4 things you need to do before buying an investment property

This article was updated on 23 January 2019.

There is no denying that property remains as one of the most attractive investment vehicles out there, but many have been burned from buying the wrong product or purchasing for the wrong reasons.

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They say ‘you reap what you sow’ and it’s no different when it comes to real estate investment. Malaysian property speaker and book author, Ahyat Ishak, shares his four principles with those who are looking to jump onto the property investing bandwagon.

Here are the 4 must-dos that every aspiring investor should have on their checklist:

#1 First, educate yourself

Most people spend more time researching things like the latest smartphone or tablet models, as compared to when they’re purchasing property!

Property investment is a war zone and you should equip yourself with proper ammunition before venturing out into the battlefield. Too many people take real estate knowledge and research lightly, and most will be happy enough to depend on word of mouth or plain luck.

If you can spend hours on review blogs comparing the Samsung Galaxy Note 9 and iPhone XS and scrutinising every last detail for a small ticket item, why can’t you do the same or perhaps even more for a property?

The truth is that you cannot earn if you never learn. It is a rule not unlike Newton’s gravitational law. An investor’s first step is to fully furnish himself within these 6 key areas:

1) Enrich your mind – Glean as much knowledge possible; read extensively.
2) Master the basics of real estate.
3) Know how to select your asset – The difference between a good and bad property is the distinction between your failure and success.
4) Keep your personal finances in check.
5) Figure out the best financing option for your property.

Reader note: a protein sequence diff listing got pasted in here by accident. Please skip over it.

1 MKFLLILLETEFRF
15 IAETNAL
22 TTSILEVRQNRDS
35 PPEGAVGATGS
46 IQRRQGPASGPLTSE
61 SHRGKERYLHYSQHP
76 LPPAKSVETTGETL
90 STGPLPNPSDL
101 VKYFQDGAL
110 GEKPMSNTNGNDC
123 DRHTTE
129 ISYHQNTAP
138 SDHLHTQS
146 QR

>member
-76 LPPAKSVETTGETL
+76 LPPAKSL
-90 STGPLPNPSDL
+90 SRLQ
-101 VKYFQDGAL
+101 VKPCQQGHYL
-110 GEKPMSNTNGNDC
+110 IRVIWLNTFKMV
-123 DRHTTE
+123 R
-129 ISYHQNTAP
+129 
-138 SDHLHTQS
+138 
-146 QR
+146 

6) Study property law and taxes – Take note of the latest Real Property Gains Tax (RPGT) amendment.

#2 Know the reason why you are buying

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A guy once told me that he bought a property just because of me – he thought investment gurus like me were cool and believed that my success will rub off on him – that is one of the scariest reasons that I have ever heard!

He’s not the only one – there was a student of mine who bought a property which had a RM3,000 monthly instalment; one which he cannot afford. However, he went ahead with the deal anyway, just because the property was next to an MRT station and somehow, this one detail makes it okay.

What happens when the repayments kick in? Is it any wonder that foreclosures have been steadily rising as of late? We cannot have more unsavvy investors like these two, as they will inevitably weigh down the market.

There are only two reasons for purchasing; for own stay or investment. The latter is either for rental or capital appreciation. Investors must determine their goal before stepping into the property boxing ring. Do not purchase for the sake of purchasing; those who do so might find a money-sucking monster on their hands instead of an asset.

#3 Determine your affordability (EVEN IF you qualify for a loan)